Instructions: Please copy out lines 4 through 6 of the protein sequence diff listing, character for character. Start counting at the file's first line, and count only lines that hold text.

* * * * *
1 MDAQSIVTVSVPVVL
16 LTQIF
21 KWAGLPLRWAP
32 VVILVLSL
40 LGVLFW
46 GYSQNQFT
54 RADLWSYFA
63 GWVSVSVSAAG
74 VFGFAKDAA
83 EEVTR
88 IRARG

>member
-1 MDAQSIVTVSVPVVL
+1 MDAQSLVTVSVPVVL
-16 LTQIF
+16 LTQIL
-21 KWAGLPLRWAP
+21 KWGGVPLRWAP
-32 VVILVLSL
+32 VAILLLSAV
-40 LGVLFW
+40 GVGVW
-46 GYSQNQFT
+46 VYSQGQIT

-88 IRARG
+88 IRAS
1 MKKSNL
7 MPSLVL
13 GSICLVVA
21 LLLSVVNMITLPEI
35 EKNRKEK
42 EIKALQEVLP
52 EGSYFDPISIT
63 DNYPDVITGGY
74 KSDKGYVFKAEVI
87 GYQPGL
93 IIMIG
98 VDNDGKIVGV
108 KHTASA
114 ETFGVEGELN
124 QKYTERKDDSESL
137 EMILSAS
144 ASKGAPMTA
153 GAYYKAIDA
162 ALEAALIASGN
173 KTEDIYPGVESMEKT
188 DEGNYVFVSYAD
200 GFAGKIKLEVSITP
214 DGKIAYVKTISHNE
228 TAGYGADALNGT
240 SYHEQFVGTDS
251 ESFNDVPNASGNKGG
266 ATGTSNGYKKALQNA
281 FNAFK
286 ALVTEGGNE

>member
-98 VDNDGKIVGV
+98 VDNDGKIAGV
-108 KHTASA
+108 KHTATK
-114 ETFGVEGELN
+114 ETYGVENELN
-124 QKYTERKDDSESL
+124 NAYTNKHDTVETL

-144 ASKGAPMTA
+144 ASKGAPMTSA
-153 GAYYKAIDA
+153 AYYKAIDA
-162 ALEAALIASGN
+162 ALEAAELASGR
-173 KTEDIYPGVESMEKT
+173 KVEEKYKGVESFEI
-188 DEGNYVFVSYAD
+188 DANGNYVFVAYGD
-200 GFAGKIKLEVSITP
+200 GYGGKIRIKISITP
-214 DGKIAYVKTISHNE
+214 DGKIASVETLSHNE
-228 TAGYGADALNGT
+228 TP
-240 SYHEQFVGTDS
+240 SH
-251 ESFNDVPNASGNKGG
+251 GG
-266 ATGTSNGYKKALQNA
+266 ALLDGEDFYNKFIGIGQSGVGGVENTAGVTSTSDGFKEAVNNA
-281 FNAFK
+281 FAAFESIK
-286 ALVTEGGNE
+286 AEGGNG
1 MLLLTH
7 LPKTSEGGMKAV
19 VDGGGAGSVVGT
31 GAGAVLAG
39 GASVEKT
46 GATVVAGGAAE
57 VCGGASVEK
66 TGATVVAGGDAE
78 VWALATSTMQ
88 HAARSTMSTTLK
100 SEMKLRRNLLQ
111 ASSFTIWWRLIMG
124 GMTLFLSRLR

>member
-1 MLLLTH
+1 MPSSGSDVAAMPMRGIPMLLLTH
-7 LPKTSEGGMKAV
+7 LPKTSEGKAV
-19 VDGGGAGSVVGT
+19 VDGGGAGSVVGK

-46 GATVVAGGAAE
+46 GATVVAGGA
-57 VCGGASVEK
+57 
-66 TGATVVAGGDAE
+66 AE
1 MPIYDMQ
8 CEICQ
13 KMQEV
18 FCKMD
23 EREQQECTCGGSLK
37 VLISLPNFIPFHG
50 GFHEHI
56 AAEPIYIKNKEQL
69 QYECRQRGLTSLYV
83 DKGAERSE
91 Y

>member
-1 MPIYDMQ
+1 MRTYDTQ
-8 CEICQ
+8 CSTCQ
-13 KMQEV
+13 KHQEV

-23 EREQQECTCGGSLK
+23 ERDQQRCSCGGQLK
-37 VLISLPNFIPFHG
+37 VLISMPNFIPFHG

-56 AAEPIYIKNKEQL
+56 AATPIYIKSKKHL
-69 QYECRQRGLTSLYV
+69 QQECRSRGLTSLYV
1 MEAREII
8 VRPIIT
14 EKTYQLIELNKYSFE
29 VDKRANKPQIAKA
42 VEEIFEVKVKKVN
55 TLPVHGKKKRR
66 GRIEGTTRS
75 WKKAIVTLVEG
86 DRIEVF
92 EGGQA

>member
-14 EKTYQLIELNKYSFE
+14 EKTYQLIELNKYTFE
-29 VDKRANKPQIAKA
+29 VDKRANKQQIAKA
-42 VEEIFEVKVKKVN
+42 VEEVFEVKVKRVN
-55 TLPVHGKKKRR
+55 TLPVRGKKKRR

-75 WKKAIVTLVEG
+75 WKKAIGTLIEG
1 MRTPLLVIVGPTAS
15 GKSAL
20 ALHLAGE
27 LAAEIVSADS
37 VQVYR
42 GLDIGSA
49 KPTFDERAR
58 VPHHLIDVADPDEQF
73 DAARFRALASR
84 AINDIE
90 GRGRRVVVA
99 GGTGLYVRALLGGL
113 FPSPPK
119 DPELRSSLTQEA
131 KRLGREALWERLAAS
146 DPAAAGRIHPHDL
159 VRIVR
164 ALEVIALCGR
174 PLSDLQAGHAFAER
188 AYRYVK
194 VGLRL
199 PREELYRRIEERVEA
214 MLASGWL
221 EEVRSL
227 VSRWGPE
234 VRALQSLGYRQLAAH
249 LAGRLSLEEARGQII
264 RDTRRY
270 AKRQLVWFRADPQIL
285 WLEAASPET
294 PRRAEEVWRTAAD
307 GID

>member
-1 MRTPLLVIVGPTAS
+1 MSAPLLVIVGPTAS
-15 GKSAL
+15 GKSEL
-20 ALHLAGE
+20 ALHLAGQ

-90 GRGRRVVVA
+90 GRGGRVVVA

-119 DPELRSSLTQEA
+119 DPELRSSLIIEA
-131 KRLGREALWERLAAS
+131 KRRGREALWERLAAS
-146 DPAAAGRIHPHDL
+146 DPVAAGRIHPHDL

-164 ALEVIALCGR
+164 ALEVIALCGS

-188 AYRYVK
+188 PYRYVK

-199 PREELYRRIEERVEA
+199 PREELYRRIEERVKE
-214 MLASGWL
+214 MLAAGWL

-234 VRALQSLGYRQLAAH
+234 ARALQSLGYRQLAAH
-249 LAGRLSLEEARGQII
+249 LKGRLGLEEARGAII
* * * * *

32 VVILVLSL
40 LGVLFW
46 GYSQNQFT